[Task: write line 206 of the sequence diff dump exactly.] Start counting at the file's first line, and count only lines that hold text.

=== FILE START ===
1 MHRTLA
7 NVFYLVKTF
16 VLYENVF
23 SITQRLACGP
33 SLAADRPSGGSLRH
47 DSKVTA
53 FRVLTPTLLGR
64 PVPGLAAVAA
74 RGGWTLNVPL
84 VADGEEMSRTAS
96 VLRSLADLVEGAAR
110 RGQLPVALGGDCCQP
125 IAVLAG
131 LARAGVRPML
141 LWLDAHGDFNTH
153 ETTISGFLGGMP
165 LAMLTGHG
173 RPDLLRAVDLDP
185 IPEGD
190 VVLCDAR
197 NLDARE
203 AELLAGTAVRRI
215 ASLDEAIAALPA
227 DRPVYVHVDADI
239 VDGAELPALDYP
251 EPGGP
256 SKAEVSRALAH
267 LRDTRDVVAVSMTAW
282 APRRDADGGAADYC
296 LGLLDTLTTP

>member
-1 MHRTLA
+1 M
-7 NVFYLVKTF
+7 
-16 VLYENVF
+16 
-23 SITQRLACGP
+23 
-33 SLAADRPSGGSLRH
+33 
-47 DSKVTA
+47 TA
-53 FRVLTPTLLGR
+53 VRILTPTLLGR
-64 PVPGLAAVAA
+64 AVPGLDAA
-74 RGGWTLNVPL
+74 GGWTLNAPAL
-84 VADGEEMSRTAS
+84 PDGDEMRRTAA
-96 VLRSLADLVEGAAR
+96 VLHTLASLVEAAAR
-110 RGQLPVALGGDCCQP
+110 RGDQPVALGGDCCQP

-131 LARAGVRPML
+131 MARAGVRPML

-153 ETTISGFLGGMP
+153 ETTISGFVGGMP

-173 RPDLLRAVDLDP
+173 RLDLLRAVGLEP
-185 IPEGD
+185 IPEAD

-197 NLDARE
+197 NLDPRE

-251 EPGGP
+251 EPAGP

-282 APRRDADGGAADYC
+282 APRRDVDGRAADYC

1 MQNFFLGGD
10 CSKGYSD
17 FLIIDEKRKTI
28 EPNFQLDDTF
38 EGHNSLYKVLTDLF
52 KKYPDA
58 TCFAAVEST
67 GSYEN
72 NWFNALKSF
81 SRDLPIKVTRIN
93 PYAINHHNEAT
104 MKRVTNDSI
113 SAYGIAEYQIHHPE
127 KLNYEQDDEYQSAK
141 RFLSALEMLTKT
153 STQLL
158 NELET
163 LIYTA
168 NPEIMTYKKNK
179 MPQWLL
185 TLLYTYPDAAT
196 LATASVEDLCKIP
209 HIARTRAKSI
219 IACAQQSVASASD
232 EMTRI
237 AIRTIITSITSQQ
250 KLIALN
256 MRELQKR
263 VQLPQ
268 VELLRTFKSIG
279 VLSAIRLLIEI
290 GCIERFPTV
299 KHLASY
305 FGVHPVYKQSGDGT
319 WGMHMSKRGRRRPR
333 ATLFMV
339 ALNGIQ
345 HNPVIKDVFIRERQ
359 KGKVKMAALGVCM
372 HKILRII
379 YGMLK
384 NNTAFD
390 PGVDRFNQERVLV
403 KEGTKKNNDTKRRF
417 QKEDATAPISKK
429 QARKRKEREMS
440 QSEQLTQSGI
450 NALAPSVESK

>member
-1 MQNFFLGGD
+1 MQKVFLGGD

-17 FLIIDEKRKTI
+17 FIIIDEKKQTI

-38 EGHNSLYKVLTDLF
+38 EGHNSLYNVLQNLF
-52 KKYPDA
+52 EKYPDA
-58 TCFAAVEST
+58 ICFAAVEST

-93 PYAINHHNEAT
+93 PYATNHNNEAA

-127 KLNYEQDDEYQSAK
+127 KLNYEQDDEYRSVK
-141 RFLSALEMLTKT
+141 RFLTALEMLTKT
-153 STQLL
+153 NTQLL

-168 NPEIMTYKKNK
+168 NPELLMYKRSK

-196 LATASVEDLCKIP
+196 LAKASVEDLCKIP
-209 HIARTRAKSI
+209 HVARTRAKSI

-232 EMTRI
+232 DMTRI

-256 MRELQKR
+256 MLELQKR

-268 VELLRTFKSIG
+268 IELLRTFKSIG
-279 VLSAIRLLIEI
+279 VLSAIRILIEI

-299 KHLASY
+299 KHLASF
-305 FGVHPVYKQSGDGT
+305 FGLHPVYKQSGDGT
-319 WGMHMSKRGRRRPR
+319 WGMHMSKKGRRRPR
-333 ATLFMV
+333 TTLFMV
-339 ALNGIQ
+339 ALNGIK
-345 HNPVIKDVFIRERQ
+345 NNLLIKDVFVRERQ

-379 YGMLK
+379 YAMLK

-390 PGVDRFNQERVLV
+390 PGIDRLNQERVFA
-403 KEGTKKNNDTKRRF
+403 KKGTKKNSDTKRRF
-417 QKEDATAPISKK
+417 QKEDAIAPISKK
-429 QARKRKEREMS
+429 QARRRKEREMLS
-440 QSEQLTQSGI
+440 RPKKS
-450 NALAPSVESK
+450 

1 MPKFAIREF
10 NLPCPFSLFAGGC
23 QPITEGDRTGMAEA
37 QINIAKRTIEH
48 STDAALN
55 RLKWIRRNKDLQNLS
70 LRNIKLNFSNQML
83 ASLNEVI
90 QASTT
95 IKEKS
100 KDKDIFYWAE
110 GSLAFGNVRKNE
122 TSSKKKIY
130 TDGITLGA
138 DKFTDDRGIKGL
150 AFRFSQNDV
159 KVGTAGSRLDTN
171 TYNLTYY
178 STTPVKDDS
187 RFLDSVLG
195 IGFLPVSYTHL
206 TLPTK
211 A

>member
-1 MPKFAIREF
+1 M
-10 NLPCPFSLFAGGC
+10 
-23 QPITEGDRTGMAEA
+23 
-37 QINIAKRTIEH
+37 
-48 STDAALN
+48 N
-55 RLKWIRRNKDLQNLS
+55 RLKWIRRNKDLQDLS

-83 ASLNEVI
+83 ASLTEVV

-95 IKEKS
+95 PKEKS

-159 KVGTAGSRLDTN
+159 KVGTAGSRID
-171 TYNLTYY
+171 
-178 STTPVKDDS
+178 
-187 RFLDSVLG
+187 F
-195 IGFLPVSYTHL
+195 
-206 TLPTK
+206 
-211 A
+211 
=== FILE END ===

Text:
+23 